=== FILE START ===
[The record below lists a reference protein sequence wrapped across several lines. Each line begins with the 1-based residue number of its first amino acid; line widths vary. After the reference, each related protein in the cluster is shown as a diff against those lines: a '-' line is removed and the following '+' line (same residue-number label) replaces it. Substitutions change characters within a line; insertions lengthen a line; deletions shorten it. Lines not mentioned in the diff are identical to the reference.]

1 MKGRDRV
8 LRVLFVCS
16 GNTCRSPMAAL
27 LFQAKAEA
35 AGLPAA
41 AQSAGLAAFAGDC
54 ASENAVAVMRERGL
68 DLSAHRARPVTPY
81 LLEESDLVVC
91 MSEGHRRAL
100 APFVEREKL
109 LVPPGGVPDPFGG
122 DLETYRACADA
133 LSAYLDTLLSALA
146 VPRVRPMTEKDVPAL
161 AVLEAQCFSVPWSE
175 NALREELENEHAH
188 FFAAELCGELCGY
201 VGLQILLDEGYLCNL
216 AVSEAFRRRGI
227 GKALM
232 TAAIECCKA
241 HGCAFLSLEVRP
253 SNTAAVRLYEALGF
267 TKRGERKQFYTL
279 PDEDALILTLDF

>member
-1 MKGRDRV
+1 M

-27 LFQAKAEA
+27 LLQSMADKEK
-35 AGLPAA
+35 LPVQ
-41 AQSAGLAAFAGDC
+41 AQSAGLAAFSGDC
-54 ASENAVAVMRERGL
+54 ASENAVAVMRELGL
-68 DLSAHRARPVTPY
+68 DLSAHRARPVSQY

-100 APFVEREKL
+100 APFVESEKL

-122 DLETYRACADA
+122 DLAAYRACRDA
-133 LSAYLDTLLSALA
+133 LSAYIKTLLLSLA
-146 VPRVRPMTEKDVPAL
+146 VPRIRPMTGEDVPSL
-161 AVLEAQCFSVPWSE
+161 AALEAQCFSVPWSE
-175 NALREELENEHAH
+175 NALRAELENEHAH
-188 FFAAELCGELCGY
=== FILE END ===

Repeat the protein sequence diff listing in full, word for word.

[The record below lists a reference protein sequence wrapped across several lines. Each line begins with the 1-based residue number of its first amino acid; line widths vary. After the reference, each related protein in the cluster is shown as a diff against those lines: a '-' line is removed and the following '+' line (same residue-number label) replaces it. Substitutions change characters within a line; insertions lengthen a line; deletions shorten it. Lines not mentioned in the diff are identical to the reference.]

1 MKGRDRV
8 LRVLFVCS
16 GNTCRSPMAAL
27 LFQAKAEA
35 AGLPAA
41 AQSAGLAAFAGDC
54 ASENAVAVMRERGL
68 DLSAHRARPVTPY
81 LLEESDLVVC
91 MSEGHRRAL
100 APFVEREKL
109 LVPPGGVPDPFGG
122 DLETYRACADA
133 LSAYLDTLLSALA
146 VPRVRPMTEKDVPAL
161 AVLEAQCFSVPWSE
175 NALREELENEHAH
188 FFAAELCGELCGY
201 VGLQILLDEGYLCNL
216 AVSEAFRRRGI
227 GKALM
232 TAAIECCKA
241 HGCAFLSLEVRP
253 SNTAAVRLYEALGF
267 TKRGERKQFYTL
279 PDEDALILTLDF

>member
-1 MKGRDRV
+1 M

-27 LFQAKAEA
+27 LLQSMADKEK
-35 AGLPAA
+35 LPVQ
-41 AQSAGLAAFAGDC
+41 AQSAGLAAFSGDC
-54 ASENAVAVMRERGL
+54 ASENAVAVMRELGL
-68 DLSAHRARPVTPY
+68 DLSAHRARPVSQY

-100 APFVEREKL
+100 APFVESEKL

-122 DLETYRACADA
+122 DLAAYRACRDA
-133 LSAYLDTLLSALA
+133 LSAYIKTLLLSLA
-146 VPRVRPMTEKDVPAL
+146 VPRIRPMTGEDVPSL
-161 AVLEAQCFSVPWSE
+161 AALEAQCFSVPWSE
-175 NALREELENEHAH
+175 NALRAELENEHAH
-188 FFAAELCGELCGY